“You’ll stay in camp today, Reade,” announced Mr. Thurston, dropping into the mess tent.
“With all the work there is ahead of us, sir?” cried Reade aghast.
“That’s why you’ll stay,” nodded Mr Thurston. “Your life has been saved, but after the shock you had yesterday you’re not as strong as you may feel. One day of good rest in camp will fit you for what’s ahead of us in the days to come. The strain of tramping miles and working like a steam engine all day is not to be thought of for you today. Tomorrow you’ll go out with the rest.”
Tom sighed. True, he did not feel up to the mark, and was eating a very light breakfast. Still he chafed at the thought of inaction for a whole day.
“The chief wouldn’t order you to stay in,” remarked Blaisdell, after Mr. Thurston had gone, “unless he knew that to be the best thing for you.”
So, after the engineers, their chainmen and rodmen had left camp Tom wandered about disconsolately. He tried to talk to the cook, but Jake and his helper were both rushed in getting the meal that was to be taken out over the trail by burro train.
“Lonely, Reade?” called the chief from his tent.
“Yes, sir,” Tom nodded. “I wish I had something to do.”
“Perhaps I can find work for you in here. Come in.”
Tom entered eagerly. Mr. Thurston was seated at the large table, a mass of maps and field notes before him.
“How are you on drawing, Reade?” queried his chief.
“Never had any training in that line?”
“I can draw the lines of a map, sir, and get it pretty straight, as far as the mathematics of map-drawing goes,” Tom answered. “But another man has to go over my work and put in the fine touches of the artist. You know what I mean, sir; the fancy fixings of a map.”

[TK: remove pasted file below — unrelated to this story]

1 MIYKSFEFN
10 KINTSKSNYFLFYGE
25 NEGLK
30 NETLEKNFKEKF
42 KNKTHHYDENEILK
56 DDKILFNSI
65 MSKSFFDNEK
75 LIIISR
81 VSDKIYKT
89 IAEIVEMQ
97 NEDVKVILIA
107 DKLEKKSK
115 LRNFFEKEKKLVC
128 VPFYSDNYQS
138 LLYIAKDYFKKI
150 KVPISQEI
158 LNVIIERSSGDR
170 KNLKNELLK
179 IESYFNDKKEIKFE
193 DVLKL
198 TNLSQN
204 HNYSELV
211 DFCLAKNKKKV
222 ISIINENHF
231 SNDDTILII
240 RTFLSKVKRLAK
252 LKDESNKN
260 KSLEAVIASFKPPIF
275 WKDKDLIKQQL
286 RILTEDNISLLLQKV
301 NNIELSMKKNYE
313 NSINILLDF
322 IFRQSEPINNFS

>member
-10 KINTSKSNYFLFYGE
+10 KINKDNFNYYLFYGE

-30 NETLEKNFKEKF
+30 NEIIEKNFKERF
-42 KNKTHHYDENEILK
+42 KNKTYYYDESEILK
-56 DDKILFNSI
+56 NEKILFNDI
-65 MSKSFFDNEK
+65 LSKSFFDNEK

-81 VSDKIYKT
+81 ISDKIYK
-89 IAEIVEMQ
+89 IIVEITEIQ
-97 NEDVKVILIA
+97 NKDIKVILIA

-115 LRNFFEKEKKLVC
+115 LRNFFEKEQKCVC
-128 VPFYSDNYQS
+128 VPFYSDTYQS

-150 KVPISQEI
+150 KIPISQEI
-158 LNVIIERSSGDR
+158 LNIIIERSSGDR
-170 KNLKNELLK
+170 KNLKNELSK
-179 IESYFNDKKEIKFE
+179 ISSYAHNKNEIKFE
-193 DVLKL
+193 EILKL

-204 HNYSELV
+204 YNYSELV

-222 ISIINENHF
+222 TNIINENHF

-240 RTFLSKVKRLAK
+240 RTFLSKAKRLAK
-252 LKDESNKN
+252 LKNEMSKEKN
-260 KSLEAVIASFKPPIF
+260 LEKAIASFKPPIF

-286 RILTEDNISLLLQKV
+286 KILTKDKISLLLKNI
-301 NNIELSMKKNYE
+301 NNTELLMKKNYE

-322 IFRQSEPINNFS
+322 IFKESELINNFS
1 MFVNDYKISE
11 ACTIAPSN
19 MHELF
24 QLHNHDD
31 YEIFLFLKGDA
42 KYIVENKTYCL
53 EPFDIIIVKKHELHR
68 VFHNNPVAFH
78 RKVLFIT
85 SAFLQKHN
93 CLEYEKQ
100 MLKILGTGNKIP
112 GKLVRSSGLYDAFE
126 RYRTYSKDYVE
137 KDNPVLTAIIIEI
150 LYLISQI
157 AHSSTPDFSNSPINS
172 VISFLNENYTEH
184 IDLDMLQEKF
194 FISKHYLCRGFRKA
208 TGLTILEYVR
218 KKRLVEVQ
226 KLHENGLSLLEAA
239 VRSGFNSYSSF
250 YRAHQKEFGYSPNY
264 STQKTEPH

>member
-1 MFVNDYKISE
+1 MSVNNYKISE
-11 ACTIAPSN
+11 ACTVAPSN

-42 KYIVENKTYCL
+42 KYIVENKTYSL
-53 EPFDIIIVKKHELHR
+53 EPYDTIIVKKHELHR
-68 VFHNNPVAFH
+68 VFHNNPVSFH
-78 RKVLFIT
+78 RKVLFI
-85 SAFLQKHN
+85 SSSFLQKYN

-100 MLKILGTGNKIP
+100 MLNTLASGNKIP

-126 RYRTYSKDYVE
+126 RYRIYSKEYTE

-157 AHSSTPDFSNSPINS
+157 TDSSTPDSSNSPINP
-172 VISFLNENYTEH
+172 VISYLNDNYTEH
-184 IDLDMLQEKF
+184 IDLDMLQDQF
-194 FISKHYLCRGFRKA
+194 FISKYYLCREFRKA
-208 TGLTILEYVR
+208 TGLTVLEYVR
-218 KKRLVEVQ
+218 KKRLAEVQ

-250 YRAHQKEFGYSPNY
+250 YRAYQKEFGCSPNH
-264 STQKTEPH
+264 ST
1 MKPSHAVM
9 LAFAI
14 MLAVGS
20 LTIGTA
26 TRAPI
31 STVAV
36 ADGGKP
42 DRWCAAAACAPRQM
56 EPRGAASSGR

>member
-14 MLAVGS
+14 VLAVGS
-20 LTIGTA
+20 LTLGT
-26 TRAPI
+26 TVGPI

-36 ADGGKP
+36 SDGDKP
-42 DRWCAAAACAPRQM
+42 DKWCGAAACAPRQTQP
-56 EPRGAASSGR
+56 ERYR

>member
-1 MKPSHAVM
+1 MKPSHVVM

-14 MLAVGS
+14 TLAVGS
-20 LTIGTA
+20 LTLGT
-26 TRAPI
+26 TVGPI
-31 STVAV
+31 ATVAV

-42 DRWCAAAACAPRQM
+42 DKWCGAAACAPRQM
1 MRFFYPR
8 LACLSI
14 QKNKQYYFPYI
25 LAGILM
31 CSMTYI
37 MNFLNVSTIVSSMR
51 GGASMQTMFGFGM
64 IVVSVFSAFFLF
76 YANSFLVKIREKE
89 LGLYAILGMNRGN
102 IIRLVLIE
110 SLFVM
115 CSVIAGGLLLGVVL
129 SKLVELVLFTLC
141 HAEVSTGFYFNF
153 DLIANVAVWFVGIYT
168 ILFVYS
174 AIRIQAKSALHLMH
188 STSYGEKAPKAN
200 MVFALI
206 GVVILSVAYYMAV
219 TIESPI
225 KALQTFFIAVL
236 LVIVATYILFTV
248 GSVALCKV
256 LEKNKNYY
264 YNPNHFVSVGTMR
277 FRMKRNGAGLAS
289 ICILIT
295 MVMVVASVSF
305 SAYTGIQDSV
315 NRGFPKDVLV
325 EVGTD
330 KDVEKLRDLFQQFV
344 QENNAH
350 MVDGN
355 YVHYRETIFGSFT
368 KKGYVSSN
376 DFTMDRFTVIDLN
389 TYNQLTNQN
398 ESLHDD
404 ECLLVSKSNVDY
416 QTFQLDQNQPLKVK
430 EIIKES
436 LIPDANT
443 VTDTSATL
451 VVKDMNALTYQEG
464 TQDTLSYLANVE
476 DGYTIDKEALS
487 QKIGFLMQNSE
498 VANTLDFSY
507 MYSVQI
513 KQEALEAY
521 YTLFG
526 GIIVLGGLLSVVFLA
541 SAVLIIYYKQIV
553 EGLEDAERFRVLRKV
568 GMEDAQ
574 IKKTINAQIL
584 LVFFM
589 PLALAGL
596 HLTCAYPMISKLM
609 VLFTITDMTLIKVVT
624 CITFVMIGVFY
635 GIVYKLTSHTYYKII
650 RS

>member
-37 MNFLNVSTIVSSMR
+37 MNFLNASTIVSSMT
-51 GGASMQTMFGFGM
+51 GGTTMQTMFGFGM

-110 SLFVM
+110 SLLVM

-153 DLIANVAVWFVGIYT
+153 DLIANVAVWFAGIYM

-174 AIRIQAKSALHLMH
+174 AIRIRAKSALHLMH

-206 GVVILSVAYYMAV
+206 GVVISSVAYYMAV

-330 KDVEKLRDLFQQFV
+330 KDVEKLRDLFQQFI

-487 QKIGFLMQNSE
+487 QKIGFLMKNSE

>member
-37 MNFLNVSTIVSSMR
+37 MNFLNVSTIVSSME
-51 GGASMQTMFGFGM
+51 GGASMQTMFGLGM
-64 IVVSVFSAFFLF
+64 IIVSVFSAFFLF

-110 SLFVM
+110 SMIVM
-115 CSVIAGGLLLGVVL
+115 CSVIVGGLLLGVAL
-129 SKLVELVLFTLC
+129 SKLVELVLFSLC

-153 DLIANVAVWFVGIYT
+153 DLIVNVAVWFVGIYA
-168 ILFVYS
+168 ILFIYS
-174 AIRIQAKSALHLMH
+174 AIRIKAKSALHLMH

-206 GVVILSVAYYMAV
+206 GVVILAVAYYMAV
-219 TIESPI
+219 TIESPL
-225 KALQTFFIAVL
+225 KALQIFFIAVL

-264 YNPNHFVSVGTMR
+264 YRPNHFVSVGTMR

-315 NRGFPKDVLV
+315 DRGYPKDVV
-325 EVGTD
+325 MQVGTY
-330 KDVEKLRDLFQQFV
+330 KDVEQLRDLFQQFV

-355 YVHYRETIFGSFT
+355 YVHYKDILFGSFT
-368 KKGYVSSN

“Yes, I know,” nodded Mr. Thurston. “I can sympathize with you, too, Reade, for, though I always longed to do artistic platting (map-work) I was always like yourself, and could do only the mathematical part of it. You can help me at that, however, if you are careful enough. Take a seat at that drawing table; and I’ll see what you can do.”
First, Reade stepped to a box that held map paper. Taking out a sheet, he placed it on the surface of the drawing table, then stuck in thumb-tacks at each of the four corners.
“All ready, sir,” he announced.
Mr. Thurston stepped over with an engineer’s field note book.
“See if these notes are all clear,” directed the chief engineer.
“Yes, sir; I know what the notes call for,” Tom answered confidently.
“Then I’ll show you just what’s wanted Reade,” continued the chief.
After some minutes of explanation Tom picked up the T-square, placing the top at the side of the drawing surface. Then against the limb of the “T” Tom laid the base of a right-angled triangle. Along this edge he drew his perpendicular north-and-south line in the upper left-hand corner. He crossed this with a shorter line at right angles, establishing his east-and-west line. Mr. Thurston, standing at the cub engineer is back, looked on closely.